Serah truly was a nice. Incredibly obnoxious habit of “unce, unce”ing with any bass drop she could get her ears on, but outside of that, nearly perfect, especially for Perry. I say that, because she did what most girls did not. She tolerated his hobbies, and not just video games and Anarchy. You see, Perry was a figurine collector. You know, one of the stereotypically textbook “look at me, I’m destined to live in my mother’s basement” sort of nerds, too. The shelf looming over his bed was littered with wonderfully cultured items. Most impressive was his twelve-inch model of Halo’s ‘The Arbiter’, reigning over all. These weren’t even counting the figures that lined his closet or windowsill.
She loved it.
Perry on the other hand didn’t seem to be overly receptive towards this divine gift. He was fond of Serah for all of the obvious reasons, and none of the special ones. She was exceedingly attractive, had an older brother that wasn’t at Perry’s throat for dating his sister, kept in good shape from soccer season, chambered a kind heart, an honest tongue, and possessed a voice granted by God himself.
Eh, I guess some of those are pretty legitimate.
Then there was Perry, as righteous a nerd-tastrophe as one could ever find. Fingers which had never seen a day of serious work in their life, a peppering of cushion around the edges (mostly Taco Bell, which he ate with near-religious frequency and fervor), and glasses that he needed to constantly realign or press up to the bridge of his nose. Perry was clean-skinned though, somehow, with a knockout smile and his father’s rich, chocolate melanin flowing through the veins.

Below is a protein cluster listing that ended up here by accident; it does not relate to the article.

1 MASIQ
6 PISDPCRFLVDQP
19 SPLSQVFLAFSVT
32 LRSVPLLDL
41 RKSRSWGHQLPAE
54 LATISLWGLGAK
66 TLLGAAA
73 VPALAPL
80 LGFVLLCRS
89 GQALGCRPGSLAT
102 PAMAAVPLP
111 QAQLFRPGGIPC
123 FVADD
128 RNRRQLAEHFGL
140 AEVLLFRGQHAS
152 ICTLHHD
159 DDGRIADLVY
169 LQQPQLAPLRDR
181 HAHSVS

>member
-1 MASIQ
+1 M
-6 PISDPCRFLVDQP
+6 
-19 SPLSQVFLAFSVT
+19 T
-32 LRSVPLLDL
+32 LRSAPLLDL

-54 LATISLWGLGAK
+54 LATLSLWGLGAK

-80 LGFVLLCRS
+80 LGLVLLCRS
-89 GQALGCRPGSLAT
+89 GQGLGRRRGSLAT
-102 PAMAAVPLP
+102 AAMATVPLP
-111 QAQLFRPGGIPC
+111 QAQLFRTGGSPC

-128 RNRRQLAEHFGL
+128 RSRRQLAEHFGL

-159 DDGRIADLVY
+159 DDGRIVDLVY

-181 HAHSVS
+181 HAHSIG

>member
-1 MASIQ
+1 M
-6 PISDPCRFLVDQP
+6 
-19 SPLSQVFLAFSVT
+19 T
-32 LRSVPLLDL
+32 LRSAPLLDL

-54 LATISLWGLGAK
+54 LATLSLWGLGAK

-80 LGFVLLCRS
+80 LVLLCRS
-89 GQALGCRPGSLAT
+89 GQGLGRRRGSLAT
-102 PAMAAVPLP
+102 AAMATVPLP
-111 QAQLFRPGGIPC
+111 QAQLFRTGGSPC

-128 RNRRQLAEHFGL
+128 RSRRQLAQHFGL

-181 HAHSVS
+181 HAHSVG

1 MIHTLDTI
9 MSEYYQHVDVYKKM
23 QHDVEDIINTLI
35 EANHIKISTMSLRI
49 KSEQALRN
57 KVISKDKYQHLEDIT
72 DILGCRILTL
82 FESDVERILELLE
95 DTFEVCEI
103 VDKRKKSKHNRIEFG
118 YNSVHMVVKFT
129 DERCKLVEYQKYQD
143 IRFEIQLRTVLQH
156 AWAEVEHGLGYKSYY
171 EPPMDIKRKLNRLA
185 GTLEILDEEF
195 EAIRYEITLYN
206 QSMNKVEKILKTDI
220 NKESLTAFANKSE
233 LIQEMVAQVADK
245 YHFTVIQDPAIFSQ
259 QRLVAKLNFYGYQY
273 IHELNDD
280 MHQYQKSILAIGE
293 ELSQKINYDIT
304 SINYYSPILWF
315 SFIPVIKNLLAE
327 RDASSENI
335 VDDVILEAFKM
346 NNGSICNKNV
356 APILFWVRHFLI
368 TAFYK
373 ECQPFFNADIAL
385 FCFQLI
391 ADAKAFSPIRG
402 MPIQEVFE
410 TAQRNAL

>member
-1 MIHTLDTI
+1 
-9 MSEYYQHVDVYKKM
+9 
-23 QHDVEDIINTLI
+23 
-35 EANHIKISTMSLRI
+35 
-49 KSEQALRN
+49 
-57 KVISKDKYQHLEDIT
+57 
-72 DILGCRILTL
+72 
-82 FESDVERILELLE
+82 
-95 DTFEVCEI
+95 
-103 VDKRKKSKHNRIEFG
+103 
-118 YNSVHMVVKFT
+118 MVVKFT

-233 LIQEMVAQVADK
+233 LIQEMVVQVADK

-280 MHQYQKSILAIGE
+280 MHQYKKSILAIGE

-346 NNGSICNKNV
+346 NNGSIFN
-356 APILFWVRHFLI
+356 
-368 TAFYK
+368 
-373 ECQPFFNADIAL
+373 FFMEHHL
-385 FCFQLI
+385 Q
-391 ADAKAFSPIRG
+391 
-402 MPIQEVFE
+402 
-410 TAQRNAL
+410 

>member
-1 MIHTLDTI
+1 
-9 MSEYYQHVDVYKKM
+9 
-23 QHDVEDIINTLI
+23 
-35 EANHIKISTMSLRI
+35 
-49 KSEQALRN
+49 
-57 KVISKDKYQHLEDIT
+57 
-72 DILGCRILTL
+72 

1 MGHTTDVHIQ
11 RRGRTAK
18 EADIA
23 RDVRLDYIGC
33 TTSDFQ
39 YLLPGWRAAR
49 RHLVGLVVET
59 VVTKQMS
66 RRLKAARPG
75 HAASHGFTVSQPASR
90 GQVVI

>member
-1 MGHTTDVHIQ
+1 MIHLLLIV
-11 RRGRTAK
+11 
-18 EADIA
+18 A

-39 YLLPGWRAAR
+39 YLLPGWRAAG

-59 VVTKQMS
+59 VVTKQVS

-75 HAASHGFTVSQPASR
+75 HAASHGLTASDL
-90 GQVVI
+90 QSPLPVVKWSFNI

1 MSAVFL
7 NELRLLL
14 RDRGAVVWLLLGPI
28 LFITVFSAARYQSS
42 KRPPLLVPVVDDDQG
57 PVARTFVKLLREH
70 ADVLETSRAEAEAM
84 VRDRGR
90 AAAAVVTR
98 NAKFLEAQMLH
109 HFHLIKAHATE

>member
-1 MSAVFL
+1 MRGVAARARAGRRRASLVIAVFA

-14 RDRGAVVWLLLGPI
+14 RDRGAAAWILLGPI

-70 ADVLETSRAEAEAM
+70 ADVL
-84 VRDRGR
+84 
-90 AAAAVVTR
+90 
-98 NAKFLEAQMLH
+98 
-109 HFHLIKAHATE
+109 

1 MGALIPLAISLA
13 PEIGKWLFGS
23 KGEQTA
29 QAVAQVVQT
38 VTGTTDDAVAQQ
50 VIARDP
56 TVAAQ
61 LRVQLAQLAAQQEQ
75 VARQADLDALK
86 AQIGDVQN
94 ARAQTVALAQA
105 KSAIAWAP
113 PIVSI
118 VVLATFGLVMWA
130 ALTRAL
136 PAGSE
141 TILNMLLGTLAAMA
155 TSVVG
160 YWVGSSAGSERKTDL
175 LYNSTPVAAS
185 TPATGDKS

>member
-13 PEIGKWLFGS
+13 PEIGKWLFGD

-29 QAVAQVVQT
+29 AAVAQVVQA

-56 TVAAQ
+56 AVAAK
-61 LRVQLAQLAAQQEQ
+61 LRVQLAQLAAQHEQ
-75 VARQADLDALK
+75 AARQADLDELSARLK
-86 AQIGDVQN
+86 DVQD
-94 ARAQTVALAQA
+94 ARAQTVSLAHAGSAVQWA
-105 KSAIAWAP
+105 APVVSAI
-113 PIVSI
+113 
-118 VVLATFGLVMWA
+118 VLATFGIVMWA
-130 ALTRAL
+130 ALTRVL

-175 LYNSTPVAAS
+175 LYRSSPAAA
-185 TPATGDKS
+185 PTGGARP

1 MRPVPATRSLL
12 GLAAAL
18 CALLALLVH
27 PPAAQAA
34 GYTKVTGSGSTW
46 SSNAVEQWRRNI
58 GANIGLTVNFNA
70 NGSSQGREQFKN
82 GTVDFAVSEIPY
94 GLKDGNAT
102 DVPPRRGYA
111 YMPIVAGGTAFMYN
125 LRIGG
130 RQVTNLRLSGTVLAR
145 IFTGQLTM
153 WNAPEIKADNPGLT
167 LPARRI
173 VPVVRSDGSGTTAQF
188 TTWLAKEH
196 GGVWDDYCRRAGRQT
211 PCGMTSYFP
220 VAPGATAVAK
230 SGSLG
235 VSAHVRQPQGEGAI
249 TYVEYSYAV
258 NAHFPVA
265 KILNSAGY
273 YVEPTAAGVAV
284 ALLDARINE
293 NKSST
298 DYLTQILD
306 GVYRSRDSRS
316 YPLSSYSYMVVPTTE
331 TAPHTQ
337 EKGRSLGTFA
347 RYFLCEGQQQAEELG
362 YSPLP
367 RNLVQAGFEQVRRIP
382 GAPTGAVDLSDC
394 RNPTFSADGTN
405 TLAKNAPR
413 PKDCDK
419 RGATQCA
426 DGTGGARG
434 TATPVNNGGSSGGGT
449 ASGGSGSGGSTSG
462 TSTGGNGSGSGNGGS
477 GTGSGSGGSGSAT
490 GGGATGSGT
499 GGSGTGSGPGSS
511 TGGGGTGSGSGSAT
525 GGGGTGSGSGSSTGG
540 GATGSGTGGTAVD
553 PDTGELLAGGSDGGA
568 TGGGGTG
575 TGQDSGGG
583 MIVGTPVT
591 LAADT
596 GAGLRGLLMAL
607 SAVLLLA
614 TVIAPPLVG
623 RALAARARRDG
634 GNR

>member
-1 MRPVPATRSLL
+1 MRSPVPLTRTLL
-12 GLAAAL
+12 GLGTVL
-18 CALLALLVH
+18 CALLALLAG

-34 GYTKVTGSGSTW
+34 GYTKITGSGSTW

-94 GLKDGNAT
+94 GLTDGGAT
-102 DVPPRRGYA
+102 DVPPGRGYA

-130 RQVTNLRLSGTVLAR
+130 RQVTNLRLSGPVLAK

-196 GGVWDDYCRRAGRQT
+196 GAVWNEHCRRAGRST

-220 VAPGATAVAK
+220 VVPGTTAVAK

Basically the opposite of myself, whose smile was a little crooked, had some splotches that formed on the neck when I got nervous, and in the winter was white enough to shame Count Tepes. Thankfully, once I burned a few times in the summer, I could usually requisition a decent tan, so not all hope was lost.
“Hey Pear,” Serah said, rocking to the beat, “Do we have an ETA on that stir fry? The rumblies are hitting me pretty hard right now.”
“Depends,” Perry sprinkled some sort of garlic seasoning into the mix, “How done do you want the peppers?”
I liberated an open seat of its vacancy, and tried not to look like the universe was pulling me apart with pliers at my excitement. That is to say, I gazed with excessive intensity at Perry until somebody said something.
“Yo, Joel. Sorry I didn’t say hi when you came in,” Perry said without looking up.
“Hon,” Serah said, “I think he wants to tell you something.” She grinned at my slashing, shark-like expression.
Perry pursed his lips and noticed my irreverent attention, “Okay, yeah, that’s not normal. What’s up?”
He said the words with kind interest, but didn’t seem to pick up on my ‘holy crap this is the best thing since the Roman Coliseum’ vibes, yet. “Perry, do you know Jordan from school?”